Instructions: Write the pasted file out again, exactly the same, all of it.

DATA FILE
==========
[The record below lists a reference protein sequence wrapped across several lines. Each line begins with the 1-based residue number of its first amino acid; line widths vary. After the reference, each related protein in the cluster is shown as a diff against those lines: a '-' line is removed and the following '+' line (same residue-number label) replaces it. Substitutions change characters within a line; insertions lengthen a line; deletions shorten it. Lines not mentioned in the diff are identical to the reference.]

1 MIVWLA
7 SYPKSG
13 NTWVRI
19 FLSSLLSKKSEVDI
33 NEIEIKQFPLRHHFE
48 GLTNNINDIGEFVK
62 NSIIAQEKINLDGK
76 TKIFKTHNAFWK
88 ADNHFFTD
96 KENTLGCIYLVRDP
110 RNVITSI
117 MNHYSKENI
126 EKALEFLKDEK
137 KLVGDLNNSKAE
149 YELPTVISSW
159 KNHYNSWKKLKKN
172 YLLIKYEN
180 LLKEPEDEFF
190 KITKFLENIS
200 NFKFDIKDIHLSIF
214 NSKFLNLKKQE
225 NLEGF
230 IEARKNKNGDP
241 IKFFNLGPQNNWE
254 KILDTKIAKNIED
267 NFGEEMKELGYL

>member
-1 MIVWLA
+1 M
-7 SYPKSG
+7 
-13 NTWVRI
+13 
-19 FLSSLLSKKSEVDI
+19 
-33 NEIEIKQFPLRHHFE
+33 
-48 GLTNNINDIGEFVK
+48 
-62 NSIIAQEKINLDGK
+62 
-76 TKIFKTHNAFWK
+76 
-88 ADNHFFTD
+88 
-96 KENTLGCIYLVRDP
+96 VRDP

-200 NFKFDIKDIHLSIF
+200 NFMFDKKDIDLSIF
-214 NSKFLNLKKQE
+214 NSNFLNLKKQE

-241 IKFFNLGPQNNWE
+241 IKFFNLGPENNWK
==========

[The record below lists a reference protein sequence wrapped across several lines. Each line begins with the 1-based residue number of its first amino acid; line widths vary. After the reference, each related protein in the cluster is shown as a diff against those lines: a '-' line is removed and the following '+' line (same residue-number label) replaces it. Substitutions change characters within a line; insertions lengthen a line; deletions shorten it. Lines not mentioned in the diff are identical to the reference.]

1 MIVWLA
7 SYPKSG
13 NTWVRI
19 FLSSLLSKKSEVDI
33 NEIEIKQFPLRHHFE
48 GLTNNINDIGEFVK
62 NSIIAQEKINLDGK
76 TKIFKTHNAFWK
88 ADNHFFTD
96 KENTLGCIYLVRDP
110 RNVITSI
117 MNHYSKENI
126 EKALEFLKDEK
137 KLVGDLNNSKAE
149 YELPTVISSW
159 KNHYNSWKKLKKN
172 YLLIKYEN
180 LLKEPEDEFF
190 KITKFLENIS
200 NFKFDIKDIHLSIF
214 NSKFLNLKKQE
225 NLEGF
230 IEARKNKNGDP
241 IKFFNLGPQNNWE
254 KILDTKIAKNIED
267 NFGEEMKELGYL

>member
-1 MIVWLA
+1 M
-7 SYPKSG
+7 
-13 NTWVRI
+13 
-19 FLSSLLSKKSEVDI
+19 
-33 NEIEIKQFPLRHHFE
+33 
-48 GLTNNINDIGEFVK
+48 
-62 NSIIAQEKINLDGK
+62 
-76 TKIFKTHNAFWK
+76 
-88 ADNHFFTD
+88 
-96 KENTLGCIYLVRDP
+96 VRDP

-200 NFKFDIKDIHLSIF
+200 NFMFDKKDIDLSIF
-214 NSKFLNLKKQE
+214 NSNFLNLKKQE

-241 IKFFNLGPQNNWE
+241 IKFFNLGPENNWK